CPJ is honored to present its 2020 Gwen Ifill Press Freedom Award, for extraordinary and sustained achievement in the cause of press freedom, to lawyer Amal Clooney.
Clooney specializes in public international law, international criminal law, and human rights. She has represented clients before courts such as the International Criminal Court, the International Court of Justice and the European Court of Human Rights. She also provides advice to governments and individuals on legal issues in her areas of expertise.
Clooney previously served as a senior adviser to Kofi Annan when he was the U.N.’s envoy on Syria. She also served as counsel to the U.N. inquiry on the use of armed drones. She is a member of the U.K.’s team of experts on preventing sexual violence in conflict zones, and she is on the U.K. attorney general’s expert panel on public international law.
Clooney is a strong advocate for press freedom and the rights of journalists. She served as international counsel for Reuters and the media organization’s journalists Wa Lone and Kyaw Soe Oo, who were arrested in Myanmar in December 2017 and sentenced to seven years in prison under the country’s Official Secrets Act for their reporting on crimes committed against the Rohingya by Myanmar forces. Clooney worked with CPJ on the journalists’ case and, together with Reuters and CPJ, advocated on behalf of the Reuters reporters and other journalists imprisoned around the world at the United Nations. In her remarks at the U.N., she called the journalists’ convictions and sentence a “travesty of justice” and outlined their defense case. In May 2019, the two journalists were freed.
Prior to this, Clooney represented award-winning Azerbaijani journalist Khadija Ismayilova, who was persecuted by Azerbaijani authorities for years. Ismayilova was jailed in December 2014 and sentenced to seven and a half years in prison on charges of tax evasion and embezzlement, allegations that CPJ believed were in retaliation for her reporting. For years, CPJ, too, advocated for her freedom. Clooney represented Ismayilova before the European Court of Human Rights, securing a strong judgment in her favor. In May 2016, Ismayilova was released from prison. “Her release is a victory for all journalists who dare to speak truth to power,” Clooney said at the time.
Clooney also represented Mohamad Fahmy, a Canadian journalist who was one of three Al-Jazeera journalists imprisoned in Egypt in 2013. Fahmy was sentenced to three years in prison on charges of terrorism and spreading false news. The charges spurred international condemnation, and CPJ repeatedly called for the journalists’ release. In September 2015, Fahmy was freed and thanked his “remarkable and courageous” lawyer Amal Clooney.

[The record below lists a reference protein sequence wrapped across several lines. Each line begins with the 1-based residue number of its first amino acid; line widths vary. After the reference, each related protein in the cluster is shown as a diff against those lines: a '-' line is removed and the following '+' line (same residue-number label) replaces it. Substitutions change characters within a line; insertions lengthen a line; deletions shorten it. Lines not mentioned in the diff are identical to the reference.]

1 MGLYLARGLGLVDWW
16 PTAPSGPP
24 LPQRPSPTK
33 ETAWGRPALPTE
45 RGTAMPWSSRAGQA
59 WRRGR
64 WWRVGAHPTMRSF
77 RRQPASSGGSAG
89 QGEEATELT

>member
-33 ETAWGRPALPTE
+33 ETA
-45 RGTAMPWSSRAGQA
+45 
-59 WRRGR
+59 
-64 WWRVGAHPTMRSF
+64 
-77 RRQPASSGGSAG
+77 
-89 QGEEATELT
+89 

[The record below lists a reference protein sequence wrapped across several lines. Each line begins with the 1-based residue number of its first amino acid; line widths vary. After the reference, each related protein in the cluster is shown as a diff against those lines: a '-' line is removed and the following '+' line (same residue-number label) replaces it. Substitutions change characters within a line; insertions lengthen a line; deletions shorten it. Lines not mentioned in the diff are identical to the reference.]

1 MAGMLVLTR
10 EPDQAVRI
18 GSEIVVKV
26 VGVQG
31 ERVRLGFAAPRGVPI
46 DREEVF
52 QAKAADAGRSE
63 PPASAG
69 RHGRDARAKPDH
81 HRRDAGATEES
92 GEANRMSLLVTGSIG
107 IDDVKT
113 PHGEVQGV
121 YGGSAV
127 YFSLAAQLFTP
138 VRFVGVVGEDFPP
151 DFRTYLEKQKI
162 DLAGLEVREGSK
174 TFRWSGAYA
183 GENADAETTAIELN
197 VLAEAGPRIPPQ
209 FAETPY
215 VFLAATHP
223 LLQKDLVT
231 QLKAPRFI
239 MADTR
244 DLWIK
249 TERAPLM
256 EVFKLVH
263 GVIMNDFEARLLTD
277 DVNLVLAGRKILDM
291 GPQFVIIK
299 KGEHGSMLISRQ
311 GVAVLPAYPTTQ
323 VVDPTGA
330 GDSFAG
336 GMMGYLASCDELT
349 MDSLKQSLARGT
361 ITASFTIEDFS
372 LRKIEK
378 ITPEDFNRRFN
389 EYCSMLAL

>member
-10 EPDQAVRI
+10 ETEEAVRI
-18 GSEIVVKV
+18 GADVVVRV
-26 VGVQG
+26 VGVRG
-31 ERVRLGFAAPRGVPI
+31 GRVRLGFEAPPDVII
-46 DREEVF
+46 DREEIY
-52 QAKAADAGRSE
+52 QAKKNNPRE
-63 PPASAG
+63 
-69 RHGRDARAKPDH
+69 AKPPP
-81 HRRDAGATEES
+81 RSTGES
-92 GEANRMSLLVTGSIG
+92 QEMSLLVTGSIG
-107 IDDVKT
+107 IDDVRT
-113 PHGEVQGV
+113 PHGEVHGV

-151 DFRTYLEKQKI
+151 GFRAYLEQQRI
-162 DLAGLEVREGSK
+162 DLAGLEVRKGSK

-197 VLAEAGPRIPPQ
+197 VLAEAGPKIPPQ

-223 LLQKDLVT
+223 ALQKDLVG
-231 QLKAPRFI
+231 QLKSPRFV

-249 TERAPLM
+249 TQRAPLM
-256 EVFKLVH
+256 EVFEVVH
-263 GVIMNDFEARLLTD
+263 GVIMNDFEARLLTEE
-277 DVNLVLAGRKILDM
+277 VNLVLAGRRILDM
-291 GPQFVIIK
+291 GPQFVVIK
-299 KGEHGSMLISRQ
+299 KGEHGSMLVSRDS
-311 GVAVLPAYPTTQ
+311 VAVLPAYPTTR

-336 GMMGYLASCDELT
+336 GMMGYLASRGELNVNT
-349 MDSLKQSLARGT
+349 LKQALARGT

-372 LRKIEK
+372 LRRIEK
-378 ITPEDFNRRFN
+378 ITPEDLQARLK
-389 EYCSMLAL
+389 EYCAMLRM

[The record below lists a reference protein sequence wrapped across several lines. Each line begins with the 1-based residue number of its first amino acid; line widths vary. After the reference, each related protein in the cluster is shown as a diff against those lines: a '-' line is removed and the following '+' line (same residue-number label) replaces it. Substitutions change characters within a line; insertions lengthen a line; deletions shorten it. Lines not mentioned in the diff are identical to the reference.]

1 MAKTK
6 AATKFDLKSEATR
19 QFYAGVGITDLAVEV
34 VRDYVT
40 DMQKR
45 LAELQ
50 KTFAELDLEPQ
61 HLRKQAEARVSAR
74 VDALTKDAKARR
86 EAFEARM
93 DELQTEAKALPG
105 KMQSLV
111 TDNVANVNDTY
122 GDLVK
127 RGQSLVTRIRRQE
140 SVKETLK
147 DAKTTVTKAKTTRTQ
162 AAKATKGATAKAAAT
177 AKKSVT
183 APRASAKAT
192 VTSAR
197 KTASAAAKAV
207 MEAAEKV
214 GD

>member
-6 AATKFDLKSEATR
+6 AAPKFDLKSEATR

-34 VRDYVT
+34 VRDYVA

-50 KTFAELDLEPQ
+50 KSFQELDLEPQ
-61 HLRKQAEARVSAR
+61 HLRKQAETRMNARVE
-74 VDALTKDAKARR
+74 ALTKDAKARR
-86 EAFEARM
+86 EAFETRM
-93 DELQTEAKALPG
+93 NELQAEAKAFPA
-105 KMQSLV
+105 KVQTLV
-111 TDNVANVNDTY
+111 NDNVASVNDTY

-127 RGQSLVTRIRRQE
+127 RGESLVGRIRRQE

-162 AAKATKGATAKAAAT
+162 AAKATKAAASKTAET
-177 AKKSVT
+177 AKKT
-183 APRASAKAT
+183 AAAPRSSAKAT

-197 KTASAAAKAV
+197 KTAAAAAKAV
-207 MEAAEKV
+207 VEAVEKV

Clooney also promotes freedom of speech and journalism through the Clooney Foundation for Justice, which she co-founded with her husband George Clooney. One of their flagship initiatives, TrialWatch, monitors the trials of journalists worldwide and provides free legal representation for those in greatest need. The initiative grades the fairness of each trial in order to rank judicial systems on a global justice index that will be used to push for systemic reform. CPJ works closely with TrialWatch on many of these cases and has supported Clooney’s calls for legal and policy reform—including the use of sanctions against officials who silence reporters—to better protect a free press.
CPJ is deeply grateful to Clooney for her contributions to the cause of press freedom. Clooney has been a strong supporter of CPJ’s advocacy in recent years and has taken up the call for governments to provide emergency visas to journalists in distress. She is currently representing Maria Ressa, CPJ’s 2018 Gwen Ifill award winner, who has been convicted of cyber libel, a criminal offense, in the Philippines.
The text of Amal Clooney’s acceptance speech is below:
Good evening, everyone. I’m sorry not to be seeing you in a beautiful ballroom in New York as we had planned. And I regret missing the opportunity to share a stage with the brilliant Meryl Streep. Meryl, thank you so much for your kind words introducing me. You are an inspiration, as a woman, as an artist, as a press freedom advocate. I know I can’t ever hope to win the number of awards that you’ve won, but it does occur to me that we have something special in common, which is that we’ve both been married to my husband. And honestly, the fact that you did it as Mr. And Mrs. Fantastic Fox just makes that so much less awkward. So thank you, Meryl and thank you to the Committee to Protect Journalists, for this tremendous honor. And for shining a light on the importance of press freedom at a time when many of our fundamental freedoms have been under threat.
We often hear Martin Luther King’s words that the arc of the moral universe is long, but it bends towards justice. And I think that’s true. In most places in the world, it is better to be black or gay or female, today than it was a hundred years ago, but we have a long way to go in the struggle for equal opportunity. And the rights that we take for granted today can all too easily be lost, even in democracies. Ask the people of Hong Kong. They know that. They lost basic freedoms almost overnight. The citizens of Hungary, Poland and the Philippines know it too. And even in the United States, the world’s most powerful democracy, the head of state has treated the electoral process with a contempt reminiscent of his counterpart in Belarus.